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January 1982

Ulcerative KeratitisSurvey of 30 Years' Laboratory Experience

Author Affiliations

From the Department of Ophthalmology, New York University Medical Center. Dr Asbell is now with the Louisiana State University (LSU) Eye Center, New Orleans.

Arch Ophthalmol. 1982;100(1):77-80. doi:10.1001/archopht.1982.01030030079005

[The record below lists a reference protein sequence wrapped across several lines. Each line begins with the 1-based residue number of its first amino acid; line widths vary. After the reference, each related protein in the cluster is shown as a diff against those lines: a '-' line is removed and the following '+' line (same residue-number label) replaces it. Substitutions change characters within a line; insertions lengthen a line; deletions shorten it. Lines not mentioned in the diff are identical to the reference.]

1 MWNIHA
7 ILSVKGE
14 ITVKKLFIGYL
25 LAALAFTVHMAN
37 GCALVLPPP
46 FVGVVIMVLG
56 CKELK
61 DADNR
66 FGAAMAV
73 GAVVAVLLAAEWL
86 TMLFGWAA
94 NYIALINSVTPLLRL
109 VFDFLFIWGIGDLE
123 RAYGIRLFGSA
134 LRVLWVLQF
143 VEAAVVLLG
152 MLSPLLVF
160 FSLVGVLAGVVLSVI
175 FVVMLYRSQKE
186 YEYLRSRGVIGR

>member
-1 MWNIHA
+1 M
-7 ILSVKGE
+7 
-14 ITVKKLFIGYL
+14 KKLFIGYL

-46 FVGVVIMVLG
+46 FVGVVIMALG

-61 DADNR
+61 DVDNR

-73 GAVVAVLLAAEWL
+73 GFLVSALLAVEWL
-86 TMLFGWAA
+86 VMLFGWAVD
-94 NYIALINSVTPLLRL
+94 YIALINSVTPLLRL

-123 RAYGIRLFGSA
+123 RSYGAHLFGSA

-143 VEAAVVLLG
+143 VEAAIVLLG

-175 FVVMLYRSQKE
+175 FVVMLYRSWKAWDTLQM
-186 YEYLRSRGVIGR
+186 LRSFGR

• During a 30-year period, causative organisms were identified on Gram's stain and culture in 547 of 677 cases of infectious corneal ulcers. Even if no organisms were seen on Gram's stain, culture results were often positive. Staphylococcus was the most common isolate; Moraxella, Pseudomonas, and Streptococcus pneumoniae were the next most frequent pathogens. Only 1% of cases were fungal. Of some help in identifying the causative organism were locations, presence or absence of hypopyon, and perforation of the ulcer. Most marginal lesions were a result of staphylococcal infection; central lesions were more likely to be Gram-negative ulcers. Fungal ulcers were identified by laboratory workup and not by clinical characteristics. Moraxella infection was observed almost exclusively in malnourished patients. Pseudomonas ulcers were often seen in patients with large body burns or patients receiving respiratory assistance. Gentamicin and neomycin were the most effective treatments.